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Wisdom: Indigenous Medicine Pouch a spiritual part of tradition shared among all cultures

Indigenous Peoples still celebrate the making of the medicine pouch as a special spiritual, traditional and cultural part of their lives. Today, with the help of teachers who are Indigenous Leads, who work within our schools, students from all backgrounds can come together and engage with their Indigenous classmates, who willingly share these traditions.

The medicine pouch often referred to as a medicine bag, is a deeply spiritual and sacred item that has been use by Indigenous Peoples for thousands of years. As an integral part of their culture and traditions, the medicine pouch is usually a small pouch, worn under clothing or around the neck, and contains particular items, or tokens, that has special, sacred or spiritual significance to that person.

Traditionally the medicine pouch, made of leather, contains items that symbolize personal well-being and community identity. Typically, it contains tobacco and what is referred to as the four medicines. Those are: tobacco, sweet grass, sage and cedar. For Indigenous Peoples these medicines are extremely important, as they provide special protection to the owner, and carry with them special historical significance.

A medicine pouch may also contain a particular token that is special or sacred to the person who owns it. Ojibwe culture often places a “token” item in the medicine bag, that signifies a special memory or person often remembered by the person who owns the medicine bag.

Sharing and teaching the history and meaning behind the medicine pouch

Across Canada, and within our schools, Indigenous culture and history has become part of the curriculum. In that way, students from all cultures are able to come together and engage in learning that facilitates a better understanding of each others way of life. The Ontario Ministry of Education, continues to demonstrate a commitment to strengthening Indigenous learning, with a stronger focus in grade one to three. Most, if not all of the elementary schools in Ontario have an Indigenous lead whose primary focus is to provide opportunities, resources, and training for all staff so that activities such as the making of the medicine pouch is possible.

In learning about the medicine pouch, students at St. Hilary Catholic School, Terrace Bay, Ashley Muir, Native language and culture teacher, organized and helped initiate a learning experience for students from JK to Grade 8, whereby they would learn about the historical significance of the medicine bag.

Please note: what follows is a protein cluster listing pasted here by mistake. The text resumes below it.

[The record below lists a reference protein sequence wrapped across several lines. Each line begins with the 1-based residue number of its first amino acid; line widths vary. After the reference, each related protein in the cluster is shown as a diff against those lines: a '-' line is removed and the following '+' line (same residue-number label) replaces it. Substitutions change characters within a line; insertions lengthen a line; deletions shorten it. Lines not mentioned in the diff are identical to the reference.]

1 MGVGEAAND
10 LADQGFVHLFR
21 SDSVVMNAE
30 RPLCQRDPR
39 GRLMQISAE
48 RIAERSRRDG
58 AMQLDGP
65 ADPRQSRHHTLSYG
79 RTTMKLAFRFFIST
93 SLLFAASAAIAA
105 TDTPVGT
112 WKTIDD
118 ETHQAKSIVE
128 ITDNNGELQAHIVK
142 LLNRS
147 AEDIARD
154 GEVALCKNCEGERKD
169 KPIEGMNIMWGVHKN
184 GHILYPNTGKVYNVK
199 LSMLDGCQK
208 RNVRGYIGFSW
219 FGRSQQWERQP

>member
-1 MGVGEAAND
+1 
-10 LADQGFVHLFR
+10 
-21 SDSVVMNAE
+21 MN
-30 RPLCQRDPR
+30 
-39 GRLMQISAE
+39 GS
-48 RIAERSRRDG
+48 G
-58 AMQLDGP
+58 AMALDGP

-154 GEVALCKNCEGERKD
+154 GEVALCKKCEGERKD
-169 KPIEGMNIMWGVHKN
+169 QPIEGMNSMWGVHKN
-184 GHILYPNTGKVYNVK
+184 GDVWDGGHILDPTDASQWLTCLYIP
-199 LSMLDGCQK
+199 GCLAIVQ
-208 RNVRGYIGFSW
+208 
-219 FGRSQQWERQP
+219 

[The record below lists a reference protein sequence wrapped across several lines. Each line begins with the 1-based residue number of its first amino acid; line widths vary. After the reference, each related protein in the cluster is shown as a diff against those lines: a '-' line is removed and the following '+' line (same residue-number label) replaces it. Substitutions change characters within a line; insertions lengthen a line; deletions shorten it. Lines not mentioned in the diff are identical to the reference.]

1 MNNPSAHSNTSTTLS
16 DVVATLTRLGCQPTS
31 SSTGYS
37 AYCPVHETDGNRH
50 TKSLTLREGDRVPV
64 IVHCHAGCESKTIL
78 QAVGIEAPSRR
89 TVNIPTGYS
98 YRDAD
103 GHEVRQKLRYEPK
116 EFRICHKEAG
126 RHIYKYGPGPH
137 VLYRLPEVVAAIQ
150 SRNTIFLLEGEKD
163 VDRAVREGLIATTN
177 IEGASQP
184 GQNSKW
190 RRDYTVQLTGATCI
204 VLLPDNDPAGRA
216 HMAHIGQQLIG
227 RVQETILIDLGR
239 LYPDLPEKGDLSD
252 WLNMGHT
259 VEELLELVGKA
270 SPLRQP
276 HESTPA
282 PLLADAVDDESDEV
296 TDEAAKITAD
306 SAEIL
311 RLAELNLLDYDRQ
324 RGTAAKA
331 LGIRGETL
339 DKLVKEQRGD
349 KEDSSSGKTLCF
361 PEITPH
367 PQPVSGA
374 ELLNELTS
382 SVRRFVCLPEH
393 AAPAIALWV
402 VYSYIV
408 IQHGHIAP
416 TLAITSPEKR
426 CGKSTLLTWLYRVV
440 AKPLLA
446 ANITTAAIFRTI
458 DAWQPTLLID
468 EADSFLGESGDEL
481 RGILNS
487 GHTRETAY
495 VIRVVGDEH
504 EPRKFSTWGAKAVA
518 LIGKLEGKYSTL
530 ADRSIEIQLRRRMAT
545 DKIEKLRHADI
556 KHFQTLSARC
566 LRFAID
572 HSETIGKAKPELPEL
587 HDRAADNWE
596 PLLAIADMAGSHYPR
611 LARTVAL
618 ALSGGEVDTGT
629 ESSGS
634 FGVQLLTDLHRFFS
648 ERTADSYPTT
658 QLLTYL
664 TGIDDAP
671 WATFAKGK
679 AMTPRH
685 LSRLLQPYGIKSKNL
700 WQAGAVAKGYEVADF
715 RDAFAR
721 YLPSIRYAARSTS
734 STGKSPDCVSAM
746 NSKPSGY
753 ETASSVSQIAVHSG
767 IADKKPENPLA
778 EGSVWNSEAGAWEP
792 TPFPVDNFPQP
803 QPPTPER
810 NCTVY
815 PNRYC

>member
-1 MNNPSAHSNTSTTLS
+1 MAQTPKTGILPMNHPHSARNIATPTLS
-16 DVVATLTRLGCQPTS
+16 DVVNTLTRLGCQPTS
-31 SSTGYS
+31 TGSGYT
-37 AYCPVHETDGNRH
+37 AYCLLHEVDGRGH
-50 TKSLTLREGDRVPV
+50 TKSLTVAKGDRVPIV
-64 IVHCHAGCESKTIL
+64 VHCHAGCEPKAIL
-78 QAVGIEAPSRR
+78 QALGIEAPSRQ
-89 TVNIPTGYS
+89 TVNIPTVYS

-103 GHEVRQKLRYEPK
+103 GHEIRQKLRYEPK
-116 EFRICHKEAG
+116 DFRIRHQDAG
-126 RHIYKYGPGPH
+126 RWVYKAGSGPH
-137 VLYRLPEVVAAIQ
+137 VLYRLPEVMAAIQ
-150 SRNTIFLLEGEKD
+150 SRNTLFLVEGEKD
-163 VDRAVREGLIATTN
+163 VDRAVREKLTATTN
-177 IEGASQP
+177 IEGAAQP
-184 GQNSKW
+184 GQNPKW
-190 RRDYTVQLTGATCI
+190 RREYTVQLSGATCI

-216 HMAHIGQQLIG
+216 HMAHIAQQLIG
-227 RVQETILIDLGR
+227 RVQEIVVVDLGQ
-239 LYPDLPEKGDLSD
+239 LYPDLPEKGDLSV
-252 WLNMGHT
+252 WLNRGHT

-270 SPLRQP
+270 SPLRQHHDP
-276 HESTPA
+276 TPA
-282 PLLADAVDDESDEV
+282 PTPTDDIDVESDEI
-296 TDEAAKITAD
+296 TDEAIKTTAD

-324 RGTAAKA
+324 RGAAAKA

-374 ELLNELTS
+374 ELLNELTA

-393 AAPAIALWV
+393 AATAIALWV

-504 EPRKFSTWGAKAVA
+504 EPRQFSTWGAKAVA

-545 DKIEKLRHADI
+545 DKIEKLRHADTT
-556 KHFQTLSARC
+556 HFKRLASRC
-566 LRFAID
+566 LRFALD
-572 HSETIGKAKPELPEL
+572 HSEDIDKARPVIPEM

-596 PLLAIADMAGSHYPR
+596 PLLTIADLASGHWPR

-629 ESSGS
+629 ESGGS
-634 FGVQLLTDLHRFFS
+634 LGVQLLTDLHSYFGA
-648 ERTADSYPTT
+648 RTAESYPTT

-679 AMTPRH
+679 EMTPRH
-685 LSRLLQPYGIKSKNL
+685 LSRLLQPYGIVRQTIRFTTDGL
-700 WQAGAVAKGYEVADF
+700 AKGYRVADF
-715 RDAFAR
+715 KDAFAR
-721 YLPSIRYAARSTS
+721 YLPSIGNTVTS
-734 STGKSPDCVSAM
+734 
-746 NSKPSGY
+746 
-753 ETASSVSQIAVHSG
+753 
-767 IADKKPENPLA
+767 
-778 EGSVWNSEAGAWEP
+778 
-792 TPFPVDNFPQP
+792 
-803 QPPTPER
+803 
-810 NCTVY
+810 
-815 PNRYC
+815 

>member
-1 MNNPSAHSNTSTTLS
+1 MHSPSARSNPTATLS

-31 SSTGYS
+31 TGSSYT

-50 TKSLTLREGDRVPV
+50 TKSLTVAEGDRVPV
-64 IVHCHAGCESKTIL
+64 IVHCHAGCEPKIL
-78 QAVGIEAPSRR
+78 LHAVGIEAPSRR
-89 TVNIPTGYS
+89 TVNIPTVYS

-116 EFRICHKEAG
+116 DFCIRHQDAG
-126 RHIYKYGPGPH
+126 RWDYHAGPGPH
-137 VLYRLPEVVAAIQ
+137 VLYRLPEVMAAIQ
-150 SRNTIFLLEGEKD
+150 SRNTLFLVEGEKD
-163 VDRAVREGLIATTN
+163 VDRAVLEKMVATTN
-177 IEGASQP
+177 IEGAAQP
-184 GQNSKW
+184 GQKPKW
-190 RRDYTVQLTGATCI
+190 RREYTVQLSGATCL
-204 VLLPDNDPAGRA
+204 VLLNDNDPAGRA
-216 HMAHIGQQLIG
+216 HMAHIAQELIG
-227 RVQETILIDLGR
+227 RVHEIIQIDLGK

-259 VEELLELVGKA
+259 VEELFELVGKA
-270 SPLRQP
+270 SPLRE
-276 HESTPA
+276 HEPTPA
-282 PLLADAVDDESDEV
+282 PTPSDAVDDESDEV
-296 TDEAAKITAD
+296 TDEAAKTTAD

She saw the opportunity to use this activity as a means of not only teaching  but also as a way to reach all students. “I wanted to reach a broader student base rather than just my Native students.” said Muir. In essence she took the activity of making a medicine pouch which holds cultural and spiritual significance to Indigenous Peoples,  and provided a venue in which it could be shared with all cultures; as represented by the non-Indigenous students.

Muir shared how students were excited about completing this activity together, and happy to run home at the end of the day to update parents, guardians and caregivers of the progress that they were making during the activity.

When the activity was completed, she described it as being a gift. “It was an activity gifted to them and the first item given to the students to place in the medicine bag, was tobacco; which they used later in a smudging gathering.”

The meaning of the four sacred items/medicines that go into a medicine pouch

The medicine pouch is used to hold four sacred medicines, each with their own meaning. Tobacco, sage, cedar and sweet grass, are used in everyday life and in Indigenous ceremonies. Tobacco is often the first item placed in the medicine bag/pouch.


Traditionally tobacco is used as an offering for everything and in every ceremony.  According to Muir, at St. Hilary Elementary School, once the medicine bag was completed, and tobacco was placed into it,  which they used for a smudging ceremony. Thus, students were able to learn about another important traditional ceremony, as a result of making the medicine pouch.

In some of our colleges, such as Northern College, Timmins Ont., for example, they also teach about the history and spiritual significance of the medicine pouch. According to their Indigenous Services and Initiatives department, tobacco is given to offer thanks, or to request advice from an Elder. Traditionally, Indigenous Peoples make an offering of tobacco each day.


Sage is used to prepare people for ceremonies and teachings. It is more medicinal and stronger than sweet grass, and so it tends to be used more often in ceremonies. Historically, sage is used for getting rid of negative energy. It is also used for cleansing.

Sweet grass

Sweet grass is used when praying, smudging and purifying in ceremonies. It is usually braided, dried and burned. It is believed that by burning sweet grass before praying positive energies become present.


For Indigenous Peoples, cedar traditionally is used for healing and in fasting ceremonies. It symbolizes a form of protection.

The medicine pouch is a sacred item and a very important part of Indigenous tradition, culture and history. As demonstrated by many students, and in particular the students in JK through Grade 8 at St. Hilary Catholic School, in Terrace Bay, sharing this special and spiritual tradition associated with the medicine pouch not only gathered every student together, but taught them the traditions still held dear by the Indigenous students in their school.

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